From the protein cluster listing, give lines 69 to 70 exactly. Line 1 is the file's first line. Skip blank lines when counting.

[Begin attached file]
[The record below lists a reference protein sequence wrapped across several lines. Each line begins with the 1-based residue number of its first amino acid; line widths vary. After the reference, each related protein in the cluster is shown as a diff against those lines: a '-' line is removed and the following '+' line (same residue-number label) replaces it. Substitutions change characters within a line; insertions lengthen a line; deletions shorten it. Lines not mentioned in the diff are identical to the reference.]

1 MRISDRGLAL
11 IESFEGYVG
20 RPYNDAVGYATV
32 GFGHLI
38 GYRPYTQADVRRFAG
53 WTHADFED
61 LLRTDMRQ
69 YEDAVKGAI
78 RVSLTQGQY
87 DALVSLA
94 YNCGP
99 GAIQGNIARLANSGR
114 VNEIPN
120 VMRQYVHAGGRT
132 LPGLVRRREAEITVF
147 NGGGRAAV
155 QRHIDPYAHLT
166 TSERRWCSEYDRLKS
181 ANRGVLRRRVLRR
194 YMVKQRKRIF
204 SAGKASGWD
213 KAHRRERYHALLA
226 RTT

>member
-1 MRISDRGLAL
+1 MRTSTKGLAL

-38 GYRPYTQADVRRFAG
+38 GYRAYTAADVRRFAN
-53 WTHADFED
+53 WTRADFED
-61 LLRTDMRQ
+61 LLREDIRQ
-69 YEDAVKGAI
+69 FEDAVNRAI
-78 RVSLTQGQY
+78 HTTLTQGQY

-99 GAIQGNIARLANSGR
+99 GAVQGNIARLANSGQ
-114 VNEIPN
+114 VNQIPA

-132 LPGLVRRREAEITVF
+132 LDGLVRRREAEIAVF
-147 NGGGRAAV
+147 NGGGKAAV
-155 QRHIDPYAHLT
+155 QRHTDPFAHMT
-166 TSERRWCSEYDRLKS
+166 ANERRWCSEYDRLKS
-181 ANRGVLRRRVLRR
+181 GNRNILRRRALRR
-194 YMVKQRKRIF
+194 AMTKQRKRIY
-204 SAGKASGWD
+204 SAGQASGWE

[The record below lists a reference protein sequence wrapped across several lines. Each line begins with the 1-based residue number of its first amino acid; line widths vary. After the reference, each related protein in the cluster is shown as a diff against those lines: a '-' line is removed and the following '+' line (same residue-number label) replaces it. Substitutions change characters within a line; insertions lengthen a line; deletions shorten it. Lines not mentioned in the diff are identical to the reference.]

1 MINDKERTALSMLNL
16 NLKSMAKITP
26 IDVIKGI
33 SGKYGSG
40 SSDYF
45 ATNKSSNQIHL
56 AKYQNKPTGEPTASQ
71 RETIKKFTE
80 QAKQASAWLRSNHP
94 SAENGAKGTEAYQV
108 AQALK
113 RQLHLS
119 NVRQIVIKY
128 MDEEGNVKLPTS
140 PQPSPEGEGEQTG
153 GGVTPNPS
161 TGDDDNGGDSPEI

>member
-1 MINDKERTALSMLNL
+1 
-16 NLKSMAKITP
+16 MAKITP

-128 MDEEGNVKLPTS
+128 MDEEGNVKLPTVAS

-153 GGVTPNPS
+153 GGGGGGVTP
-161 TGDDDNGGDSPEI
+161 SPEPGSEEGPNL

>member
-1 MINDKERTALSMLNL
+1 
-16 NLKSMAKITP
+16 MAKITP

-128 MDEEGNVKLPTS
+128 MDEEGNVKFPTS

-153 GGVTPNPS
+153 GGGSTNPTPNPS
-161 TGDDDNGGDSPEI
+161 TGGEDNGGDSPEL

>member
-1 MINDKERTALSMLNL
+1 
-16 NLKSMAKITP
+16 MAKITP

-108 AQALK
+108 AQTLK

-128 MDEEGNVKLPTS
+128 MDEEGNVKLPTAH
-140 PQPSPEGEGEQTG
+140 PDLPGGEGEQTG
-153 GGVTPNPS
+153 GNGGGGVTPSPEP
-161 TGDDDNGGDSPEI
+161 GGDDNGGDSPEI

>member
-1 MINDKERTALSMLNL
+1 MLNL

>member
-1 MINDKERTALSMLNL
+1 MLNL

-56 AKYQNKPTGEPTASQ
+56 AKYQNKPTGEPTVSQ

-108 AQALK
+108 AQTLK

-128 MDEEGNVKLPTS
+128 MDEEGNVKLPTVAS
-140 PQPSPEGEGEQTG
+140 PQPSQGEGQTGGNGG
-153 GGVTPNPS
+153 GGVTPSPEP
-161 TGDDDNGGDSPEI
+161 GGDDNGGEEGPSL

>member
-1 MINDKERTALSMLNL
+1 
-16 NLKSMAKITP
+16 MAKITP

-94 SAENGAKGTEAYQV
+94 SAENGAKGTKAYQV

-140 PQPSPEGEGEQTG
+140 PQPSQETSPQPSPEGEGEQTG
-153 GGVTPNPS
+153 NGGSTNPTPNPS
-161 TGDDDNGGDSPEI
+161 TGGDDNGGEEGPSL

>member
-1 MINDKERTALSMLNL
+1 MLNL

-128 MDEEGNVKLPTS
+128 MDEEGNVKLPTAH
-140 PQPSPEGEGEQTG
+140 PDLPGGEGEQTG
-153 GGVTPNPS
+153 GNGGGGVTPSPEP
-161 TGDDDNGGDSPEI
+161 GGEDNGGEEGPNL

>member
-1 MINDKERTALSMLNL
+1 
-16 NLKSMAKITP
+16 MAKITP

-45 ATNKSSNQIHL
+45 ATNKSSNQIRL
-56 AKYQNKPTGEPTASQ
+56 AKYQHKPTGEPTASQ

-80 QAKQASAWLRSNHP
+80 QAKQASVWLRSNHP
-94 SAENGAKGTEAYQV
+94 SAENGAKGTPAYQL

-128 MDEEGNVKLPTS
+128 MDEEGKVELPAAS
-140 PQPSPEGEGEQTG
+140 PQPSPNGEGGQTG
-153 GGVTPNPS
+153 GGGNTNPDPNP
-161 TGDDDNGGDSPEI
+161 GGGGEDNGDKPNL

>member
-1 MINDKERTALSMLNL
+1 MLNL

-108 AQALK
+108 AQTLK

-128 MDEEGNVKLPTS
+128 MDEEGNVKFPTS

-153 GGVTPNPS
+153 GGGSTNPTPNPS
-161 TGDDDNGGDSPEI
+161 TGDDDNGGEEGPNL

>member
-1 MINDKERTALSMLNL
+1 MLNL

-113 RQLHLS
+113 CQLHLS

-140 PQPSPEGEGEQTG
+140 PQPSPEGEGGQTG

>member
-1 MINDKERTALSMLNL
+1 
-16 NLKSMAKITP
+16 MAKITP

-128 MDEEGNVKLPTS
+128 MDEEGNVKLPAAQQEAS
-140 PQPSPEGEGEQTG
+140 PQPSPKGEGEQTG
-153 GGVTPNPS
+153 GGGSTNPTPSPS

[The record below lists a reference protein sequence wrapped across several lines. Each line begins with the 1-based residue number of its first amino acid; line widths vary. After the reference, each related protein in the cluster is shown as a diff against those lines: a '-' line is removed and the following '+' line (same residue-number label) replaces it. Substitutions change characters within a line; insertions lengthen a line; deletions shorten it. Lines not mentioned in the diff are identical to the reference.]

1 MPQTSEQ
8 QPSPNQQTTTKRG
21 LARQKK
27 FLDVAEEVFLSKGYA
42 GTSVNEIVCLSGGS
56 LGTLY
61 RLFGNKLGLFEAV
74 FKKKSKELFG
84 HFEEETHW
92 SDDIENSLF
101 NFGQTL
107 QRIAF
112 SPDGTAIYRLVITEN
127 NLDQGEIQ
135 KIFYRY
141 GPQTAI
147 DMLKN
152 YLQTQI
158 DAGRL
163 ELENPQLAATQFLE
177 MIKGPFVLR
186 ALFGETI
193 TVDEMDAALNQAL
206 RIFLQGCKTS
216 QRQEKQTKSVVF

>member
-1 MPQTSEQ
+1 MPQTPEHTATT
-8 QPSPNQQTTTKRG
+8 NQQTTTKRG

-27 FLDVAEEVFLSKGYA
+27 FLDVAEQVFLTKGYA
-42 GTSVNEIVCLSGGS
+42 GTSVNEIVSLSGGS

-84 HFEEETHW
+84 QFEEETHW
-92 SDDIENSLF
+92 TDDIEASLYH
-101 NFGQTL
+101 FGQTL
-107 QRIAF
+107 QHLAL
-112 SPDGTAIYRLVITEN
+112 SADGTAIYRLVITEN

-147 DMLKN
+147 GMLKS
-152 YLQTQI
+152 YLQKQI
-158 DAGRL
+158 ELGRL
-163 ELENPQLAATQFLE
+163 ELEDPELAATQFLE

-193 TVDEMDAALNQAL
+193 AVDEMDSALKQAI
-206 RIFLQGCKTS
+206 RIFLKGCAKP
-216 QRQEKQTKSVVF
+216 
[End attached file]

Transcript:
119 NVRQIVIKY
128 MDEEGNVKLPTS